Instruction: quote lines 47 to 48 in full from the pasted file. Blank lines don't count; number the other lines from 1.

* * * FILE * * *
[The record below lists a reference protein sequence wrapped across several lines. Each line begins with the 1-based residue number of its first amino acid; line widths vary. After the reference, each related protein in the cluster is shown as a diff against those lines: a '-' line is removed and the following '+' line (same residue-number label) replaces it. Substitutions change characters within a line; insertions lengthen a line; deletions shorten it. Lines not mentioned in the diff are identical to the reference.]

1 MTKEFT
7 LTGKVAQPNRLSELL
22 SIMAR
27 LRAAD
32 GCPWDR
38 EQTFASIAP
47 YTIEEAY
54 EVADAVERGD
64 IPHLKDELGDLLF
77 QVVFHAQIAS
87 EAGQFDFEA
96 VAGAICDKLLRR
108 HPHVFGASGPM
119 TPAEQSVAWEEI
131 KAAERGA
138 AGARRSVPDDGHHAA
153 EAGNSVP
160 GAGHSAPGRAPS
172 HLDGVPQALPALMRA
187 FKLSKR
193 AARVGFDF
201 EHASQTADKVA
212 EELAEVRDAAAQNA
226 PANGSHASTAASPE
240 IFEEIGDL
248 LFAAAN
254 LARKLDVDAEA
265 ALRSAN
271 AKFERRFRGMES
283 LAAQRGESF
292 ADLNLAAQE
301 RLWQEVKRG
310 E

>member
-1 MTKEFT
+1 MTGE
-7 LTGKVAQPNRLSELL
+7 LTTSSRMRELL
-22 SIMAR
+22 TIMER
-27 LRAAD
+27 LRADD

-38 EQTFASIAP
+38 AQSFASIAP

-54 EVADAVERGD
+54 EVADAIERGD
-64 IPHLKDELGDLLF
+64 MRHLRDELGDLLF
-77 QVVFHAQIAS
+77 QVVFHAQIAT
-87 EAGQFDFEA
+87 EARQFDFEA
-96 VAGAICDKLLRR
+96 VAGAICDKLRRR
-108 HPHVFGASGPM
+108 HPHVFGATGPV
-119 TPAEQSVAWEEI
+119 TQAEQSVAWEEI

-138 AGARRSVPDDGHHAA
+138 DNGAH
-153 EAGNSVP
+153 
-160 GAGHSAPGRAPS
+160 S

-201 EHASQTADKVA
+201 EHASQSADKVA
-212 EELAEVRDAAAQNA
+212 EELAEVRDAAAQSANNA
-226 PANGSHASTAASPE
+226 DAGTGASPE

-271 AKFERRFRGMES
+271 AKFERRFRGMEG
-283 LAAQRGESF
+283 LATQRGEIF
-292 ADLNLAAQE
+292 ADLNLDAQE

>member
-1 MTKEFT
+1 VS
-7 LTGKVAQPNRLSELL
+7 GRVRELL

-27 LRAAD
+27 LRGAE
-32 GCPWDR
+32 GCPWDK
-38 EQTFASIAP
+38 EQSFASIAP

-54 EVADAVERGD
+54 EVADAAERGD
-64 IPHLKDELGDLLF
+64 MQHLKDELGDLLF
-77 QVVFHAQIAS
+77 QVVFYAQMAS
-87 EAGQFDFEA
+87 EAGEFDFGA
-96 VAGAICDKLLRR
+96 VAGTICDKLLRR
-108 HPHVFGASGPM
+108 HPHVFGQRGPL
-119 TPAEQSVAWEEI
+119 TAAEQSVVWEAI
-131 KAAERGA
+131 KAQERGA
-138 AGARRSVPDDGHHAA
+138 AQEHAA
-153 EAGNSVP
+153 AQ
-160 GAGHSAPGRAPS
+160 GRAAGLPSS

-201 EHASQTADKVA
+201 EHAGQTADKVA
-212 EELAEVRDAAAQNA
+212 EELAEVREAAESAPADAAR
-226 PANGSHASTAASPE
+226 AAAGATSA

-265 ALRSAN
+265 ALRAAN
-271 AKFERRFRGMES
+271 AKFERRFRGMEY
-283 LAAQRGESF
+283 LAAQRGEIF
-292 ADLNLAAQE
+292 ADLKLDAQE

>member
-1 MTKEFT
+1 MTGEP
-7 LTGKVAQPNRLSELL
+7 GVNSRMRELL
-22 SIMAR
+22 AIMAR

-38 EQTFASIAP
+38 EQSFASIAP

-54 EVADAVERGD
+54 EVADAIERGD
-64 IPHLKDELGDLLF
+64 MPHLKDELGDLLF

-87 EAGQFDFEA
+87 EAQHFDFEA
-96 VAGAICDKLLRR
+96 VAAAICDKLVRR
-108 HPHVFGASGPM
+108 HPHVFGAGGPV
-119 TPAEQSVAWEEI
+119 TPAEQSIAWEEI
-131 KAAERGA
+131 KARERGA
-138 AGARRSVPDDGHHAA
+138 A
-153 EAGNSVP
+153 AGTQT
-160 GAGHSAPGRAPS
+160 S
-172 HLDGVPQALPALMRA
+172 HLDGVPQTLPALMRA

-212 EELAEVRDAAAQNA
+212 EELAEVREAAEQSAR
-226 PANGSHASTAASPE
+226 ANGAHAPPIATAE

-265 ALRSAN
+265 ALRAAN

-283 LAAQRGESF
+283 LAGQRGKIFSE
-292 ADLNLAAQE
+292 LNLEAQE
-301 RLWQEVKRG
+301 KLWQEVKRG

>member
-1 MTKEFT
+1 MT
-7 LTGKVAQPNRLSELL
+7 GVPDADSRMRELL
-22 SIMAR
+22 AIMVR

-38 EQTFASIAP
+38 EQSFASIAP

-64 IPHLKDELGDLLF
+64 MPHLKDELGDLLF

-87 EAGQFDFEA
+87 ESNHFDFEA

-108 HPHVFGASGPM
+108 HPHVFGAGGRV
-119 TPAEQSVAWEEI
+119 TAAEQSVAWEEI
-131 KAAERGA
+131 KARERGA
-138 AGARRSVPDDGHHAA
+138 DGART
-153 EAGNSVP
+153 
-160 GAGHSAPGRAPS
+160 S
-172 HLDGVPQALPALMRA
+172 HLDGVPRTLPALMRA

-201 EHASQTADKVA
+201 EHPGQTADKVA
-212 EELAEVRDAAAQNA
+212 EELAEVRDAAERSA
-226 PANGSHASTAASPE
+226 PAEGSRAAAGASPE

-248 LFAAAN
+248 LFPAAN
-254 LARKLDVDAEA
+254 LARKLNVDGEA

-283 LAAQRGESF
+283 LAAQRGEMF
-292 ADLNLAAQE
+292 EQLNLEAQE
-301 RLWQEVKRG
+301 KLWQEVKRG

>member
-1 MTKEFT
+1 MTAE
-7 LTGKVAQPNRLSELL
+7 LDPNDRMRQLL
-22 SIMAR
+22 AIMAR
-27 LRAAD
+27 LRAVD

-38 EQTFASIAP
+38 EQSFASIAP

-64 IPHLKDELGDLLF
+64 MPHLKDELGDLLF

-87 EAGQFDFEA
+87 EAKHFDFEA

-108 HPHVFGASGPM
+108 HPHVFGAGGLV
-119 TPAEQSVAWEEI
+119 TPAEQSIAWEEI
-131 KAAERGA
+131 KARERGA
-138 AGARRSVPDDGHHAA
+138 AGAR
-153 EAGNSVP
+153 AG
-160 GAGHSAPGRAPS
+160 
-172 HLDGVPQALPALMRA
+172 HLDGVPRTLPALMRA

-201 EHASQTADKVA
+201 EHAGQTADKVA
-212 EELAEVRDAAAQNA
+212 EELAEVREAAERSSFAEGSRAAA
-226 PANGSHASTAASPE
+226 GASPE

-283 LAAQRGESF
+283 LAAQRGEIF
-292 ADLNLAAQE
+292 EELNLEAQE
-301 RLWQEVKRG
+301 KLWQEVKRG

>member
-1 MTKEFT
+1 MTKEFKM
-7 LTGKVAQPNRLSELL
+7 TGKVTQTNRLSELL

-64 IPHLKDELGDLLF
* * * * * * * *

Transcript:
+54 EVADAIERGD
-64 IPHLKDELGDLLF